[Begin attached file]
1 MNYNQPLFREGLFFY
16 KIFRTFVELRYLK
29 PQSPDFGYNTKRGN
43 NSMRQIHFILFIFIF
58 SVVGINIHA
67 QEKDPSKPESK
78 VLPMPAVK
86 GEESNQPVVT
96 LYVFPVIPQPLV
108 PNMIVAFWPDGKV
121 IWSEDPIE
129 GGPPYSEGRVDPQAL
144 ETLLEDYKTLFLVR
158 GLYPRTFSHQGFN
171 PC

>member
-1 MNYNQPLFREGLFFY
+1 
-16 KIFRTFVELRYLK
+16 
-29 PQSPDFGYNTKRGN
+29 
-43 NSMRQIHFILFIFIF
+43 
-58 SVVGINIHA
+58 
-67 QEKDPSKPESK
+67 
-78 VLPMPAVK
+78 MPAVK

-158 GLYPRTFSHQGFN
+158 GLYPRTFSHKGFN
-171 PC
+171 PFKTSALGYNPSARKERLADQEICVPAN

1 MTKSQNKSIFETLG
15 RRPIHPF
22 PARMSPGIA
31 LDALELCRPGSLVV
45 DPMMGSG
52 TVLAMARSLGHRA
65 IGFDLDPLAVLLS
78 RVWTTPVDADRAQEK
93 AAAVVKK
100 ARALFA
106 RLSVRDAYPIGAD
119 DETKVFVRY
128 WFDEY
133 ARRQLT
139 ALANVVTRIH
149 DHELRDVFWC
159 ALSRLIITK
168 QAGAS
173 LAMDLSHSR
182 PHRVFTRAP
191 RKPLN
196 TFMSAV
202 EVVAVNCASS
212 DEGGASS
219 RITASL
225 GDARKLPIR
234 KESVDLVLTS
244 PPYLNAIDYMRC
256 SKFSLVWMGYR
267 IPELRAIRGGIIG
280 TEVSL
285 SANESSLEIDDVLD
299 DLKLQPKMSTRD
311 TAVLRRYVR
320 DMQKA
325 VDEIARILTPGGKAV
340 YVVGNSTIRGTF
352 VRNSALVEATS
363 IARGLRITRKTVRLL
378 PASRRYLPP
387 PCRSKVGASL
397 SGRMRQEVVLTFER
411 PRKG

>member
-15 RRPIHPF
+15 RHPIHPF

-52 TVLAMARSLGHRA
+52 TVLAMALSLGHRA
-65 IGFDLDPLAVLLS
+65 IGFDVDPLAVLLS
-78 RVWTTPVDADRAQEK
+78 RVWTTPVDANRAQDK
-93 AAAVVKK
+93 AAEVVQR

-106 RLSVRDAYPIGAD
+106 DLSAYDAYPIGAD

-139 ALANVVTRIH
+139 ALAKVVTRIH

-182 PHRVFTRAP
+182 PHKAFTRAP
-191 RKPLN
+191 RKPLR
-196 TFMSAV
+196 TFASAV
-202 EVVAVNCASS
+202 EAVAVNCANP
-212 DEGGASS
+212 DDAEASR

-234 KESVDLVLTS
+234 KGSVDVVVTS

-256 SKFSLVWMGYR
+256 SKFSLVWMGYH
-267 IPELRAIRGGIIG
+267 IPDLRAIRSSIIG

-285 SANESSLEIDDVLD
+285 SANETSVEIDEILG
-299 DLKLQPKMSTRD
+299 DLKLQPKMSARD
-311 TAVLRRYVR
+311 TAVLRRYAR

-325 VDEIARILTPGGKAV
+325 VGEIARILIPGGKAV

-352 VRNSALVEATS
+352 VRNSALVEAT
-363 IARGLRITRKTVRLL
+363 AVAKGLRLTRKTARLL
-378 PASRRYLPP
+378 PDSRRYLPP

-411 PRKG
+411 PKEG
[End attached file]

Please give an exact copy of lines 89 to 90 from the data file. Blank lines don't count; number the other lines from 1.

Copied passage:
-106 RLSVRDAYPIGAD
+106 DLSAYDAYPIGAD